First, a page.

• Add a pocket inside for quarters.  Or, make a small matching drawstring bag that could fit over the mouth of a coffee mug to collect quarters in through the week.
  • Print washing hints and instructions (don’t wash new jeans with white t-shirts) onto a colorfast sheet, then topstitch into the inside of the bag.  This can be done on fusible webbing, and use a decorative blade to trim before topstitching into the bag.

I’m sure you can come up with lots of new ideas… feel free to share a few!
Sheila Reinke, Heart of Sewing
Sheila

FREE Pattern – Hidden Pocket Pillow

Dorm Pillow Originally this project was titled “Dorm Pillow” – and I think you know why when you look at the picture.  A pillow large enough to lounge against while reading, or throw on the floor for watching TV and made with collge prints?  It must be for a college student – right?

But, it gets even better.  This pillow has two ‘hidden’ pockets that blend right into the design – just the right size for an MP3 player, a cell phone, a few pens or the chocolate bar you’re hiding from your roommate.  (However, I do suggest that you not forget the chocolate bar – it would be messy to clean up if it melted.)  They may be difficult to see in the picture on the right – so check out the closeup pictures below.   If you are planning on making this pillow, I suggest downloading the pattern and having it printed out for notes while you read the rest of the blog – go ahead, I’ll wait while you print it.  Hidden Pocket Dorm Pillow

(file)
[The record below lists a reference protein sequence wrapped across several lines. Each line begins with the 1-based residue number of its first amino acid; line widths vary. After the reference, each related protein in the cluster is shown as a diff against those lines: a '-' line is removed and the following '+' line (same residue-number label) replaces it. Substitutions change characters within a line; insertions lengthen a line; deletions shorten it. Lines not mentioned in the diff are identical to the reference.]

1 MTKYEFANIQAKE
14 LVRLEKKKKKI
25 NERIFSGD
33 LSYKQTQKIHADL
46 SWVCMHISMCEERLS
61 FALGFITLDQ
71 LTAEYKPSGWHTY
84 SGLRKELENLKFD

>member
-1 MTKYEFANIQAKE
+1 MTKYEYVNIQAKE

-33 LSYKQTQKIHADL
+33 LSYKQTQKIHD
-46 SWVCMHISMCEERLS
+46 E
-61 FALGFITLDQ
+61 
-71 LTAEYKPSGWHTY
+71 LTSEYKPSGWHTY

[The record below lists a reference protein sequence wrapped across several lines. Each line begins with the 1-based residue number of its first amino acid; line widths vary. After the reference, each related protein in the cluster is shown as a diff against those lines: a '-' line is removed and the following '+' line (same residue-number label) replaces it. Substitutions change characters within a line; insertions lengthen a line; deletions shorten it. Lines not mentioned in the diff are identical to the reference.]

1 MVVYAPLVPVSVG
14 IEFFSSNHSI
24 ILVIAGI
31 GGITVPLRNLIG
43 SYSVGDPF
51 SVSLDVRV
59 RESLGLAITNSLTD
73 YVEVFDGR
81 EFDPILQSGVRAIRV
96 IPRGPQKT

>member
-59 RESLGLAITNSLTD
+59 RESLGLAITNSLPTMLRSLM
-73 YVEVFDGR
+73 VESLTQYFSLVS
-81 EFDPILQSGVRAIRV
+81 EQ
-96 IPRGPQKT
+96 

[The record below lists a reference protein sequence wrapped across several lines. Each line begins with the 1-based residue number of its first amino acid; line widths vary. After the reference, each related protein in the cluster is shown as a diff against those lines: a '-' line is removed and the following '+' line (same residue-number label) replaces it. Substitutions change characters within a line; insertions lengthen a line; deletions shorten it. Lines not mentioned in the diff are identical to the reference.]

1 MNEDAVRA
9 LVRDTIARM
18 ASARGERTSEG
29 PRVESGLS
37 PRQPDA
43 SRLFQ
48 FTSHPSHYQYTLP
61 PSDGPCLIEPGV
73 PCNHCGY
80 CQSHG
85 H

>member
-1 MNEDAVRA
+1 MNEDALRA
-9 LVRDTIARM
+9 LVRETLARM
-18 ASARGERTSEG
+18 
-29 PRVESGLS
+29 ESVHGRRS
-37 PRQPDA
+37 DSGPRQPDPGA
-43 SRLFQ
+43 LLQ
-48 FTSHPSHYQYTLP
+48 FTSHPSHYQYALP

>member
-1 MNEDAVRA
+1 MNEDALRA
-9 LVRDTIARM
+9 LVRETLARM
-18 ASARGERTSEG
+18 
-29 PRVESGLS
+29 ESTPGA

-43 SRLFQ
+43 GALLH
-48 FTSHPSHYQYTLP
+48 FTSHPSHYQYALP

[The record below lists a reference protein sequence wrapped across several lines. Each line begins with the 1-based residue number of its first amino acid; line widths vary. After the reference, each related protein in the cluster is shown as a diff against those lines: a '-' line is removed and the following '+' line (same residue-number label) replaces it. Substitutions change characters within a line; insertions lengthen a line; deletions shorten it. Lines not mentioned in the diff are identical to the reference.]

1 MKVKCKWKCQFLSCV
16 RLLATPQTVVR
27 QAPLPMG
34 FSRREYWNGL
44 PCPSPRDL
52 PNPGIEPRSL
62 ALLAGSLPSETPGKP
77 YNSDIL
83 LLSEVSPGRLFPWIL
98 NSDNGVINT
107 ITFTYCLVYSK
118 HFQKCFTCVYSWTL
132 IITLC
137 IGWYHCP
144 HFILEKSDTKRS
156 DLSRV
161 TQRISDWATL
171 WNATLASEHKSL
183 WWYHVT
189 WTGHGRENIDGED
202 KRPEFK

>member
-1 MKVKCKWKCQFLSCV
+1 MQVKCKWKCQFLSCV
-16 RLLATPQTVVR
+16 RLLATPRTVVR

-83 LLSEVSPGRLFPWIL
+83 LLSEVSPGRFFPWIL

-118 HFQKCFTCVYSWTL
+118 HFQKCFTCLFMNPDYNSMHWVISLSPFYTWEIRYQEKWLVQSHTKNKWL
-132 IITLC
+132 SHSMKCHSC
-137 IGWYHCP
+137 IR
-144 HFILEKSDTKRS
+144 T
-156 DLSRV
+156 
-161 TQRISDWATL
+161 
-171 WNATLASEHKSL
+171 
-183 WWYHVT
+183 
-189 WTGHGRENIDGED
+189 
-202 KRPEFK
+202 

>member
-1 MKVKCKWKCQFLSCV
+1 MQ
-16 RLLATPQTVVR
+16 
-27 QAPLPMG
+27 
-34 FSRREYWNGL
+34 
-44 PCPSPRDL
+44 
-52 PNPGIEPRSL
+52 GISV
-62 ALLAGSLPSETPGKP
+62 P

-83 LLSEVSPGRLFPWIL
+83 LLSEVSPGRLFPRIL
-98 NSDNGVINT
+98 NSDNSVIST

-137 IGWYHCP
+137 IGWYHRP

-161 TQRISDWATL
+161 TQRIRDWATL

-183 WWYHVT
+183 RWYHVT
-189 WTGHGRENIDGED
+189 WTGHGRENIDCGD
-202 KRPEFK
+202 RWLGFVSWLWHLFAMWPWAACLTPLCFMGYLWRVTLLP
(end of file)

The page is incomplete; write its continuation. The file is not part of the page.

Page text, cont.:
As you can see, the pockets are discrete when you view the 30″ pillow – but large enough to be functional up close.  Once I finished this, I could easily see how other people might enjoy this pillow.   A small toy could be tucked inside for someone taking care of a new baby, and grads aren’t the only ones who sometimes need to lounge against a pillow but still have a pen or pencil close at hand – what about your favorite crossword enthusiast?  I thought about using the pockets for sewing tools as well – for someone who likes to do needlework, but I’m afraid that most of the tools would get lost in the pocket and just cause frustration (no one really wants to have to hunt for a missing needle).  If you put your mind to it – I’m sure that there are lots of other people who could use a pillow like this, and the pattern is easily adaptable to a variety of fabrics and prints.